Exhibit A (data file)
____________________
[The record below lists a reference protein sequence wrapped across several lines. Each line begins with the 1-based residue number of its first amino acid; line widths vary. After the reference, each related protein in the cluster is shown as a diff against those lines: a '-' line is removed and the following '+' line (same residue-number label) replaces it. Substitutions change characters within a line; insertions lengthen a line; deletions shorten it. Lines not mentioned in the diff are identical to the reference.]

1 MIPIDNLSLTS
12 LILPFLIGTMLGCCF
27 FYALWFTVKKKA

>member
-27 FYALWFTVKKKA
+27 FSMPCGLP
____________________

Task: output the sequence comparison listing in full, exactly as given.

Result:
[The record below lists a reference protein sequence wrapped across several lines. Each line begins with the 1-based residue number of its first amino acid; line widths vary. After the reference, each related protein in the cluster is shown as a diff against those lines: a '-' line is removed and the following '+' line (same residue-number label) replaces it. Substitutions change characters within a line; insertions lengthen a line; deletions shorten it. Lines not mentioned in the diff are identical to the reference.]

1 MIPIDNLSLTS
12 LILPFLIGTMLGCCF
27 FYALWFTVKKKA

>member
-27 FYALWFTVKKKA
+27 FSMPCGLP